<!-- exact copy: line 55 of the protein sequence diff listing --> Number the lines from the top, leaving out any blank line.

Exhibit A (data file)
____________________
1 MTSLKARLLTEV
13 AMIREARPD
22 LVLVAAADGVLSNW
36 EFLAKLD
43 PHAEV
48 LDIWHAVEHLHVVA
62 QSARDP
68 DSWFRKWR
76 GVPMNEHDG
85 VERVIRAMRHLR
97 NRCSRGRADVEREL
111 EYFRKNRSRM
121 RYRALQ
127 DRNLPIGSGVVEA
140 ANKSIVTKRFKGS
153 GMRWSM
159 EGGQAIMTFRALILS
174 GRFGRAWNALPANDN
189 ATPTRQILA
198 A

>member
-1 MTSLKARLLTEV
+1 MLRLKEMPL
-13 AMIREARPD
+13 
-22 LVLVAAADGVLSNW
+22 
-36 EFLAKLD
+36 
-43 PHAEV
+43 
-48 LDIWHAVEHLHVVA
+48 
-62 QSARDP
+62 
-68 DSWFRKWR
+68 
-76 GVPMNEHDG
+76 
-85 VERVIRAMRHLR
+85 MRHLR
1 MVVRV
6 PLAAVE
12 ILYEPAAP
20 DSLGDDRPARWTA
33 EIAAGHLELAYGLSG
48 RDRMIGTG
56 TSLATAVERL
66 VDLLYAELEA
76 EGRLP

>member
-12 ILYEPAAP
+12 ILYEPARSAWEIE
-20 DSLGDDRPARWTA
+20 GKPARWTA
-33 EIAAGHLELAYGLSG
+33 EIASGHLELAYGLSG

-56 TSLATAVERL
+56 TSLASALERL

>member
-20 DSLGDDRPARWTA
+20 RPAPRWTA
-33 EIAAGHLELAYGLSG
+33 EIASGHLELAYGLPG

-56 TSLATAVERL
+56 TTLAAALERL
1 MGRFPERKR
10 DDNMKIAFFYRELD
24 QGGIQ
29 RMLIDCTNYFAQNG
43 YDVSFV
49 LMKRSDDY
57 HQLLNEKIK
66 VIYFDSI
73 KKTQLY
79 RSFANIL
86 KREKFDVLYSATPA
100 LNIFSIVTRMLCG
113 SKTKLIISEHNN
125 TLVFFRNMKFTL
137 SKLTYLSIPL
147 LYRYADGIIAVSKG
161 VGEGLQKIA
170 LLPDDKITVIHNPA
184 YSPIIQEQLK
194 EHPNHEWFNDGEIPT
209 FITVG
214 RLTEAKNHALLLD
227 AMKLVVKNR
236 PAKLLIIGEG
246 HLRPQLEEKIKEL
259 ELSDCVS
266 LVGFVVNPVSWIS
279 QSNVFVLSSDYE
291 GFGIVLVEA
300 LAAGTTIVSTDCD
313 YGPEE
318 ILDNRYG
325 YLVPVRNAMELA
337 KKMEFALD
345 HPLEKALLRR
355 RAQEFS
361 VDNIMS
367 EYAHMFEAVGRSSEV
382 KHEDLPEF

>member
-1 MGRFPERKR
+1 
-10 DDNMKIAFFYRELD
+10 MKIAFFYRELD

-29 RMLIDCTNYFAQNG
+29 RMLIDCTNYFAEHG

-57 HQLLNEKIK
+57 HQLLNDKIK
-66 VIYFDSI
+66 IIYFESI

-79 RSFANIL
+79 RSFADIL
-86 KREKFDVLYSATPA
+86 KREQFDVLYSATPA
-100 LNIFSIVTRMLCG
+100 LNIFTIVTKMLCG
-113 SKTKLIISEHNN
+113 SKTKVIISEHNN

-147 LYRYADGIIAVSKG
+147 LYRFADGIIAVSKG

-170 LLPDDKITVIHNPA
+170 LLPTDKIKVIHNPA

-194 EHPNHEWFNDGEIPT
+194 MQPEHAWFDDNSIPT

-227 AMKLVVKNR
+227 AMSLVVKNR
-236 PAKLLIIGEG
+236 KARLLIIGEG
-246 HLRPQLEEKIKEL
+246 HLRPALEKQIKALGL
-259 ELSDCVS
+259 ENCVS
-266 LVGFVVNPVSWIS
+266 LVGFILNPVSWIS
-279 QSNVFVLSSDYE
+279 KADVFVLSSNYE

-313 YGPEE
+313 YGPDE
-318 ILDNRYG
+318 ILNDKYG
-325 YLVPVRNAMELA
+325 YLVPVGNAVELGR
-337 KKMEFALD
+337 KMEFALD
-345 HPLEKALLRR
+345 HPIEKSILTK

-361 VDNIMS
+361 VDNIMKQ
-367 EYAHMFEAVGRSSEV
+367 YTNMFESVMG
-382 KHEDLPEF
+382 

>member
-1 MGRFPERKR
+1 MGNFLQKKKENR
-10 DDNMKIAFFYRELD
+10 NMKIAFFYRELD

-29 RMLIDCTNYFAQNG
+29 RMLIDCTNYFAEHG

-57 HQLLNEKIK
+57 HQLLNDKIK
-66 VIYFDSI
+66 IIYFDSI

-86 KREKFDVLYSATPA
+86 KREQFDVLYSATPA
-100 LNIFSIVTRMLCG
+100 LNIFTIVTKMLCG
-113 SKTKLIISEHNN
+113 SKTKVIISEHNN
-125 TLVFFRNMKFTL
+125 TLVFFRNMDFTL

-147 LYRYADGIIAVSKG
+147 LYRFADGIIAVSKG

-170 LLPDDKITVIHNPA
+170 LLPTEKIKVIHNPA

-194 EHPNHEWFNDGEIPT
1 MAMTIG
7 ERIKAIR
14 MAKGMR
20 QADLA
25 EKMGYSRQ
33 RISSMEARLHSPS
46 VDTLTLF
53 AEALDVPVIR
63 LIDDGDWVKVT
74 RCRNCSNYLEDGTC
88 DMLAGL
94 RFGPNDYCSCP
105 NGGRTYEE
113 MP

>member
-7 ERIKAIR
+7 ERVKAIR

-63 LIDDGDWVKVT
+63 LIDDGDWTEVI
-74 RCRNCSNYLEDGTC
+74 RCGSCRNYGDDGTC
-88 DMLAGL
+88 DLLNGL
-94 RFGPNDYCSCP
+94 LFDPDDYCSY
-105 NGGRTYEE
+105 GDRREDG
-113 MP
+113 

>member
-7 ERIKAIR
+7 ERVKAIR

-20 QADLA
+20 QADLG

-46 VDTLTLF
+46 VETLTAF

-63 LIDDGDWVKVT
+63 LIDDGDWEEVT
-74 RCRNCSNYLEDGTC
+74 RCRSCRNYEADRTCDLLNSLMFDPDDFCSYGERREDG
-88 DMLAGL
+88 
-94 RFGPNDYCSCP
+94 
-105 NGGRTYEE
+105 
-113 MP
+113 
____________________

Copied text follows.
+20 GKPARWTA